NORTH PLAINFIELD, NJ – Janine Gregory joined the North Plainfield School District in August 2016 as supervisor of English Language Arts/Literacy and Library/Media Studies and, over the past six months, has been working to develop a fresh and modern curriculum for students in kindergarten through 12th grade. A resident of Greenwich Township, NJ, Gregory brings to North Plainfield close to 20 years of education experience.
Gregory earned a Bachelor of Arts in English Education and, later, a Masters in English from Montclair State University before going on to obtain National Board Certification in Early Adolescent English. She began her career as an English teacher at Ann Street School in Newark and then went on to work at Newark’s Arts High School.
After having her first child, Gregory later served for Montclair School District, working as a Writing Workshop teacher and Literacy Coach for K-8 students while also working to integrating English and History to develop a Humanities program at the district’s high school. For the past 10 years, she has been teaching a weekly Alternate Route course for second career teachers seeking standard teaching certification. Prior to joining North Plainfield, she served as an English Language Arts Supervisor for the South Orange-Maplewood School District.
When the opportunity to take on the position in North Plainfield arose last summer, Gregory saw it as the opportunity to work in a smaller, yet still diverse environment. “I’ve always loved to work in diverse environments and feel having multiple perspectives is important,” she said. “I love the fact that diversity in North Plainfield isn’t only about varied demographics, but also about diverse thinking and diverse approaches to learning.”
In her role as supervisor, Gregory oversees the district’s K-12 English Language Arts curriculum and said her goal at the middle and high school level is to create a curriculum where teachers see the value and opportunities to continuously create and recreate it so it is most constructive to students.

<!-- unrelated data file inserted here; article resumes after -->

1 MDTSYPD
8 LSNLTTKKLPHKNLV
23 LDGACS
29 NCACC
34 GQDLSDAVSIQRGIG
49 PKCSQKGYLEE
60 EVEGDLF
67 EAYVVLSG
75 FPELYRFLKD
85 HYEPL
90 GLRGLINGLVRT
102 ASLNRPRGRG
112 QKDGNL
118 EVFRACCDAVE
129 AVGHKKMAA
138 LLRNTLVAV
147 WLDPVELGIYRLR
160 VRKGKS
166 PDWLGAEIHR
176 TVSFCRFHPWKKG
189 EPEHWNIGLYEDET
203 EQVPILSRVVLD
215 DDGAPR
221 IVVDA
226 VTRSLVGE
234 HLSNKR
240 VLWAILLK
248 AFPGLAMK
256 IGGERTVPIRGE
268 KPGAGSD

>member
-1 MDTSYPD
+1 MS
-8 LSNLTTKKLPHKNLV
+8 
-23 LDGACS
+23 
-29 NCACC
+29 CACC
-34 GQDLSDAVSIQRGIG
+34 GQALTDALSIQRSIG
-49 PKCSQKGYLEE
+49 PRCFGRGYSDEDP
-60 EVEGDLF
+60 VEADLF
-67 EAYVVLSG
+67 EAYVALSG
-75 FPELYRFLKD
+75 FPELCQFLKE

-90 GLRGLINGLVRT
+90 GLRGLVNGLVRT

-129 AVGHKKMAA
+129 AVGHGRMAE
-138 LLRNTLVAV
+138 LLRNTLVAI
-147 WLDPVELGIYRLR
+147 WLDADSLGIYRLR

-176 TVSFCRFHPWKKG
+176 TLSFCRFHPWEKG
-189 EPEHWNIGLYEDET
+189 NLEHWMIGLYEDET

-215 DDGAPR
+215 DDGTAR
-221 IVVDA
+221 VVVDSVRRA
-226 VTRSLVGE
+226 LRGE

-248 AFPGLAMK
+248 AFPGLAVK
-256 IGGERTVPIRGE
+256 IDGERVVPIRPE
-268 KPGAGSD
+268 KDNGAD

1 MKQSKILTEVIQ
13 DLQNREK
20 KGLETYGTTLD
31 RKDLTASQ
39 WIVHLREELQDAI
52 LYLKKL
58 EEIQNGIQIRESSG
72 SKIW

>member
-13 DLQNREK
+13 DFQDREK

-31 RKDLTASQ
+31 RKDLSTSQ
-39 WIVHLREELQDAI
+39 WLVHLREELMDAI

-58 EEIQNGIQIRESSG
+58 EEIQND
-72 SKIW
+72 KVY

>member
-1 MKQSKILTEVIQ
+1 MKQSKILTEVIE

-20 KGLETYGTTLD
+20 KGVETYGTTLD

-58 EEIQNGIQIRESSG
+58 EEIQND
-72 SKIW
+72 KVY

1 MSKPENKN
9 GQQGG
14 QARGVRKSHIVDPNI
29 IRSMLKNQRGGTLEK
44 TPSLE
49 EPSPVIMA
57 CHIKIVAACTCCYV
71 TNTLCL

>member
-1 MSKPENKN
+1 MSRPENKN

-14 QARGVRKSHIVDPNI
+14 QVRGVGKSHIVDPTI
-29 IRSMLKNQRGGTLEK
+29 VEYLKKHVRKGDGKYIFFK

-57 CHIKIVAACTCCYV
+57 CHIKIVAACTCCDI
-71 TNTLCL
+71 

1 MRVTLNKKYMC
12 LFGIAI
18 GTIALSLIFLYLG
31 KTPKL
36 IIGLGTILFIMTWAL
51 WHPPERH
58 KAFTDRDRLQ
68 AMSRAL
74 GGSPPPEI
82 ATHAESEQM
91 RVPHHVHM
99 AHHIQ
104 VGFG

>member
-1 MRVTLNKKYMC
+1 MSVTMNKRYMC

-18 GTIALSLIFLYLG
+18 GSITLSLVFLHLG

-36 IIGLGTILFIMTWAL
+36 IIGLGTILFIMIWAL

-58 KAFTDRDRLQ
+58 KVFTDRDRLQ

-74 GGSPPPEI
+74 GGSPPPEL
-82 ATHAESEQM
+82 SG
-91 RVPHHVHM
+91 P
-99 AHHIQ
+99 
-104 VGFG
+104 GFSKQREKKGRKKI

“Now, more than ever, English curriculum is about looking at literature and understanding how it relates to everything around us, realizing the importance of written expression and promoting global citizenship. I want to create a curricular plan that exposes students to and sparks a love of reading while also teaching students that writing can be an enjoyable process,” said Gregory.
“Reading isn’t just about answering questions that live behind a book or a story; it’s about finding meaning. A curriculum should invoke debate among students and students should grapple with information that is before them through thoughts, debates, and arguments,” added Gregory.
“Providing students with these tools, added Gregory, will enable them to move on to college with a ‘comprehensive experience of how the world has been represented in what they read and are able to express themselves in writing.’
In meeting this goal, Gregory has been looking at ways in which she can incorporate modern literature into the classroom and working with teachers to see that the works that suit a class one year may be different the following year.